Presidents and Civil Liberties from Wilson to Obama: A Story of Poor Custodians.

Author:Littlejohn, Jeffrey L.
Position::Book review
 
FREE EXCERPT

Presidents and Civil Liberties from Wilson to Obama: A Story of Poor Custodians. By Samuel Walker. New York: Cambridge University Press, 2012. 546 pp.

In this comprehensive examination of 17 modern U.S. presidents and their individual records on civil liberties, historian Samuel Walker finds that most, if not all, of the chief executives during the last 100 years were "poor custodians of the Bill of Rights" (p. 2). Beginning with Woodrow Wilson and the civil liberties issues that arose during World War I, Walker shows how presidents have allowed majoritarian pressures, wartime hysteria, security concerns, and in some cases, outright discrimination to shape their approach to the first 10 amendments. As a former board member of the American Civil Liberties Union (ACLU) and the author of In Defense of American Liberties: A History of the ACLU (New York: Oxford University Press, 1990), Walker is particularly well suited for this study. Although a self-declared liberal Democrat, his analysis is even handed, and he reserves some of his harshest criticism for Democratic presidents who led the nation during wartime.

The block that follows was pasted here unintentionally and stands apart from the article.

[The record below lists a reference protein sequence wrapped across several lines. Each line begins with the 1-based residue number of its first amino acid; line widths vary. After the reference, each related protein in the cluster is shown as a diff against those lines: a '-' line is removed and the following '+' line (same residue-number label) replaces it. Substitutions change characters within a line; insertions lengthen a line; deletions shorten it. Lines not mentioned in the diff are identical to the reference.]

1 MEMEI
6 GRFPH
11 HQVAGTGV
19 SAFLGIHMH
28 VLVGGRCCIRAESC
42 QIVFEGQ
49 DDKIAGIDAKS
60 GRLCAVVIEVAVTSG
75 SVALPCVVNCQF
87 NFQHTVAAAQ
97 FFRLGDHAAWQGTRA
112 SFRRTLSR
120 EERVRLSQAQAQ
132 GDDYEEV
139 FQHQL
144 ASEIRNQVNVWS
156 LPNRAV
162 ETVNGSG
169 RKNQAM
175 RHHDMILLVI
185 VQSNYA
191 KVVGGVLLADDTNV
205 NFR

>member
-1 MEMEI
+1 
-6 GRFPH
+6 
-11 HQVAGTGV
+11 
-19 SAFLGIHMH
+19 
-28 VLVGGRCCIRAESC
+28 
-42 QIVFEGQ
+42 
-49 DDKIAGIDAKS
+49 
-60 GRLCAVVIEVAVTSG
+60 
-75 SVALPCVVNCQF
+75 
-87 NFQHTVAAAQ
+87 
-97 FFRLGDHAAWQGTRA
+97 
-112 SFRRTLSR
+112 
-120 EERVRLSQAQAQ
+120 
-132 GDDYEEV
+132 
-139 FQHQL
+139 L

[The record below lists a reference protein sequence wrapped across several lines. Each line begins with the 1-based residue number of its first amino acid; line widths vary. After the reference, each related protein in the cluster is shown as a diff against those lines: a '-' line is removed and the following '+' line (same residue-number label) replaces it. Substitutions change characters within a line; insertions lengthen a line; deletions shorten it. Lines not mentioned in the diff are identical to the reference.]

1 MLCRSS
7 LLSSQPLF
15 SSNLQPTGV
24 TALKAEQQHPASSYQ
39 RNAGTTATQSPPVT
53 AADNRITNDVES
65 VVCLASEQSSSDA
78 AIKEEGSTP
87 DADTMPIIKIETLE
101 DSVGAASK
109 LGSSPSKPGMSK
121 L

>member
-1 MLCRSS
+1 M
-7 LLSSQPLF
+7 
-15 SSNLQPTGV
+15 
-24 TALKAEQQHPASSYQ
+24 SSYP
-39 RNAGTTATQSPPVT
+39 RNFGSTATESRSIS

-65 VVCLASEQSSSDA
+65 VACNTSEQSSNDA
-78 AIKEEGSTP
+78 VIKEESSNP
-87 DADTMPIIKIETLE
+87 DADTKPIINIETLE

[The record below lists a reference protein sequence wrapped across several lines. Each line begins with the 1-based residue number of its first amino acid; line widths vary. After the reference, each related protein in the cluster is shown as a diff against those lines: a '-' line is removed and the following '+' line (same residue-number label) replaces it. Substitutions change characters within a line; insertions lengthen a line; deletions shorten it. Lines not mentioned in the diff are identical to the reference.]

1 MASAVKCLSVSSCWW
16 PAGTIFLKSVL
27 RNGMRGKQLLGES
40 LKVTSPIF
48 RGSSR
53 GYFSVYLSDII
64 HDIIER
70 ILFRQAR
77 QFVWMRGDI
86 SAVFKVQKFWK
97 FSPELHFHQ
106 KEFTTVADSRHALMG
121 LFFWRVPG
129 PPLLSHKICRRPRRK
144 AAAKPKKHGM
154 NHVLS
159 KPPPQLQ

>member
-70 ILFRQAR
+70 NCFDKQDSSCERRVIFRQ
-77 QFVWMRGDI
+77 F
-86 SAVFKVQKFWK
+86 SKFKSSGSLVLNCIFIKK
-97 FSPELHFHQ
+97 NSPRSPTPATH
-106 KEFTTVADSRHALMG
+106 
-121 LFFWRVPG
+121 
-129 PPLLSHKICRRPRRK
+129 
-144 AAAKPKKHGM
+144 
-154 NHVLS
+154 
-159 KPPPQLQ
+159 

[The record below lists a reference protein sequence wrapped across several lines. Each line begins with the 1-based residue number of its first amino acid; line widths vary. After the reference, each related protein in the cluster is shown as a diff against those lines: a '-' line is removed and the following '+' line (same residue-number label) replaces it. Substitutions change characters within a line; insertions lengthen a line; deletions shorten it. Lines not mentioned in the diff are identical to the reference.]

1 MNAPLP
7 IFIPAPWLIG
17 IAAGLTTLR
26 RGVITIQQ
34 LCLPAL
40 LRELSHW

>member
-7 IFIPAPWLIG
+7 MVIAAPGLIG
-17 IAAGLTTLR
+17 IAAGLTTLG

The opening chapters of Walker's book--grouped in a section called "The Early Years"--examine the period from 1913 to 1945. During this brief but crucial era, Woodrow Wilson, Warren Harding, Calvin Coolidge, Herbert Hoover, and Franklin Roosevelt oversaw two global wars, a domestic debate over "Americanism," and the worst economic depression in the nation's history. As a result, these presidents collectively expanded the size and scope of the federal government, which in turn affected the individual liberties of the American people. In Walker's opinion, Woodrow Wilson was "among the worst of all modern presidents" (p. 10) on civil liberties because he supported a ban on antiwar publications, segregated the civil service, and approved the prosecution of people under the infamous Espionage and Sedition Acts during World War I. After the conflict, however, Harding, Coolidge, and Hoover rolled back some of Wilson's abuses and presented a "more sympathetic {approach} to civil liberties," even offering "cautious support for an anti-lynching law and the ERA (Equal Rights Amendment)" (p. 48). Yet, Walker finds that President Roosevelt ironically reversed this trend, creating one of the most "contradictory" records of any chief executive on civil liberties. Although Roosevelt offered a forward-looking, civil libertarian position on the freedom...

To continue reading

FREE SIGN UP